acephalous was our Word of the Day on 01/24/2014. Hear the podcast!
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Did You Know?
The English word acephalous was borrowed from Medieval Latin, in which it meant "headless" and was chiefly used to describe clerics not under a bishop or lines of verse having the first foot missing or abbreviated. The fountainhead of these meanings is the Greek word kephalē, meaning "head." Other English descendants of kephalē include cephalic, meaning "of or relating to the head" or "directed toward or situated on or in or near the head," and encephalitis, meaning "inflammation of the brain."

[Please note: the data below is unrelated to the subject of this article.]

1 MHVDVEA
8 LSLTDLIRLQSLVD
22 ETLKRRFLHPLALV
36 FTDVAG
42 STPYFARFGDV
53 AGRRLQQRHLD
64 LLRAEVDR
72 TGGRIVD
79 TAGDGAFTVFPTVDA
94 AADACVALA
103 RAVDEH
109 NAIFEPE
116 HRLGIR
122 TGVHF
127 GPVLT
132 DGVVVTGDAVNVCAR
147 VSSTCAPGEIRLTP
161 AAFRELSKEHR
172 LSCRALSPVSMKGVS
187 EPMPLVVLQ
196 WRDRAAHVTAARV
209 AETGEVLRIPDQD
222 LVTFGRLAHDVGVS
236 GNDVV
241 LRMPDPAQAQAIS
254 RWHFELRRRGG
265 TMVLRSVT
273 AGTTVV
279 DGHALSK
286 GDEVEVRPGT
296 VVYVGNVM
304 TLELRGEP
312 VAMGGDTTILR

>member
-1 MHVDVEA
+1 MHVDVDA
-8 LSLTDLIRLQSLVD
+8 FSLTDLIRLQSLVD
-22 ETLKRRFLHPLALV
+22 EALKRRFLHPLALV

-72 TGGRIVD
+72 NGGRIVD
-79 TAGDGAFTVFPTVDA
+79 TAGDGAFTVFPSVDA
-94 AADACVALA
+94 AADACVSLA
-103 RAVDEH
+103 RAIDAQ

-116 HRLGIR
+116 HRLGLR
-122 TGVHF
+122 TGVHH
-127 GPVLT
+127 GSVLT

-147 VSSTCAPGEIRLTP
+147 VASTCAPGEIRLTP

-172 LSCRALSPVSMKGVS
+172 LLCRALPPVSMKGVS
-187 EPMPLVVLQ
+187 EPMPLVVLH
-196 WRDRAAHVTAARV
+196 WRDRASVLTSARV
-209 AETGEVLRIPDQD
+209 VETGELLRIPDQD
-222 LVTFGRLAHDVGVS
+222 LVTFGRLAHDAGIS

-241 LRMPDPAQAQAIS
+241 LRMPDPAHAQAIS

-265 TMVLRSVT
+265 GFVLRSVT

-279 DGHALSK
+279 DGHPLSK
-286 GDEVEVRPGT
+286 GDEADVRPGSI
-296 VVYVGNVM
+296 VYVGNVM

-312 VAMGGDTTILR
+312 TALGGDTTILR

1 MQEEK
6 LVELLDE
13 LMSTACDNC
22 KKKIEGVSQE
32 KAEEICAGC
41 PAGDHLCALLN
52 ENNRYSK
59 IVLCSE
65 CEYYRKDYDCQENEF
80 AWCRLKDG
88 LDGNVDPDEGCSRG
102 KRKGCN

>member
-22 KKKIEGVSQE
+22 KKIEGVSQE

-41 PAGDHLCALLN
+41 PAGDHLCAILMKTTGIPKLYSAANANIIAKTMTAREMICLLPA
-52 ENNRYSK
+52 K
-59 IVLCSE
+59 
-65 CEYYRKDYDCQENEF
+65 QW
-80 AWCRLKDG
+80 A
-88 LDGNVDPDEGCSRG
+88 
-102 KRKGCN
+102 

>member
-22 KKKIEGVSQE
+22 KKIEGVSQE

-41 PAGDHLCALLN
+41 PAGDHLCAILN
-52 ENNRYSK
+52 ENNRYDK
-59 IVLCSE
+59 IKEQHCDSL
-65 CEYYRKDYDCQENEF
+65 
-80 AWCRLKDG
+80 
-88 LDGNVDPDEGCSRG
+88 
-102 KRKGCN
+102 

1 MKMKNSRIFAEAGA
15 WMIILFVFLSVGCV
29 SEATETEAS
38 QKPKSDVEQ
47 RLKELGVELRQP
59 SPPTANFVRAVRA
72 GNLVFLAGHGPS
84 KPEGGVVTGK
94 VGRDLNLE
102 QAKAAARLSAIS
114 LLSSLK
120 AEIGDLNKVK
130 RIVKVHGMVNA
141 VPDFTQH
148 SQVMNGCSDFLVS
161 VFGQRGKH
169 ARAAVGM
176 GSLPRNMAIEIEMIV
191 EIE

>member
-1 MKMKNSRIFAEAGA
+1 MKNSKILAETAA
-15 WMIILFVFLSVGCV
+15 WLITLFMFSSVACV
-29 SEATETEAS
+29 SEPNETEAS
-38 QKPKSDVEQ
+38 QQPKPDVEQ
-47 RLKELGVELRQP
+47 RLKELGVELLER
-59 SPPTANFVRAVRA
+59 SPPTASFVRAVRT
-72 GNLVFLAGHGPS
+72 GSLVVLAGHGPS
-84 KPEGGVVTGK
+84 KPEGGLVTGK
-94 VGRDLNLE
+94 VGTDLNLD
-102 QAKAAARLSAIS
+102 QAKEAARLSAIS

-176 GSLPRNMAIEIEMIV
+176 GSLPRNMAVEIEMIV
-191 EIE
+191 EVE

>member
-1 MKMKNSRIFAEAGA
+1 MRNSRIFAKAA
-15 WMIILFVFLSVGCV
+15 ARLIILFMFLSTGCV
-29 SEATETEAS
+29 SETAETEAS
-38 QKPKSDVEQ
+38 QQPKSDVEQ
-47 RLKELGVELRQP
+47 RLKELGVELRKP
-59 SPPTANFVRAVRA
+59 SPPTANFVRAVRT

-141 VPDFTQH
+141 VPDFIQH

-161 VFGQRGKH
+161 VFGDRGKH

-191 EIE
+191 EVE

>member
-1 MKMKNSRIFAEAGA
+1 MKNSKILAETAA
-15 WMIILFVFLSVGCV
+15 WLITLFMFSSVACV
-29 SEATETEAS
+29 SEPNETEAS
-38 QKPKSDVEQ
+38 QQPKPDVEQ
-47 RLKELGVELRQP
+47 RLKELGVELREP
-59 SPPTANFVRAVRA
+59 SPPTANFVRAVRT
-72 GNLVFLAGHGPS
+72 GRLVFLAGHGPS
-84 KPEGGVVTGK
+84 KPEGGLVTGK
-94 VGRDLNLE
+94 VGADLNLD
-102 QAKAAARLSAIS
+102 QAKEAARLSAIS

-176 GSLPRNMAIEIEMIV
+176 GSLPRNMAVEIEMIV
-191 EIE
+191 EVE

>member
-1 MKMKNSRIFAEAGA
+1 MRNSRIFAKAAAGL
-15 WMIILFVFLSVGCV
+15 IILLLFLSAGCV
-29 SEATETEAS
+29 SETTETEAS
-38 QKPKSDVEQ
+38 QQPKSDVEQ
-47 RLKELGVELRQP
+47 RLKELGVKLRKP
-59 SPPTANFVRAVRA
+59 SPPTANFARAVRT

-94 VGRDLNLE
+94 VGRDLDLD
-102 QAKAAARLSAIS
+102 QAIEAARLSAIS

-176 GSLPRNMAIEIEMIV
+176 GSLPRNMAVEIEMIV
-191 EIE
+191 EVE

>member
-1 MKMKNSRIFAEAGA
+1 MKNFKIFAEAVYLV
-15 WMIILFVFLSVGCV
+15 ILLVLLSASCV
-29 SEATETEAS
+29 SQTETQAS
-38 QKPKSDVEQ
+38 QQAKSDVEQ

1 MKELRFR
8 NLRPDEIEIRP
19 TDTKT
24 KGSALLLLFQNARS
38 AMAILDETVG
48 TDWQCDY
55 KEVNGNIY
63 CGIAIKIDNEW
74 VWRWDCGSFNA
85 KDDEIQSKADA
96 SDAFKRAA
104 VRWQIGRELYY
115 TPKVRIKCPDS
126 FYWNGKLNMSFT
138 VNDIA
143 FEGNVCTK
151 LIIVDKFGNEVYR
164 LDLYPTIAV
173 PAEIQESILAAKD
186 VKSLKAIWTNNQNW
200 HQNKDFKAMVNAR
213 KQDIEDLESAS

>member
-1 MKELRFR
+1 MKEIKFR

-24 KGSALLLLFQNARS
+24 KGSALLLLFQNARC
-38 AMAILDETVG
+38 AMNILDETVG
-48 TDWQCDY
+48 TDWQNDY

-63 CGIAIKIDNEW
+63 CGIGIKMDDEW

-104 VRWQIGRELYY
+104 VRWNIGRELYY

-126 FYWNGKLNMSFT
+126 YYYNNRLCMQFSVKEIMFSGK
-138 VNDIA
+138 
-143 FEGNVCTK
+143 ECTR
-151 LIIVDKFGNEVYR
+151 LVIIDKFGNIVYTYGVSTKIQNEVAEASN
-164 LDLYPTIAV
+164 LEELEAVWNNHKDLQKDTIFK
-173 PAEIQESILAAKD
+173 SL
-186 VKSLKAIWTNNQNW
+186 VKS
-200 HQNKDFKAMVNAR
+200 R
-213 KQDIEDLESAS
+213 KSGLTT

Origin and Etymology of acephalous
First Known Use: 1715See Words from the same year
Seen and Heard
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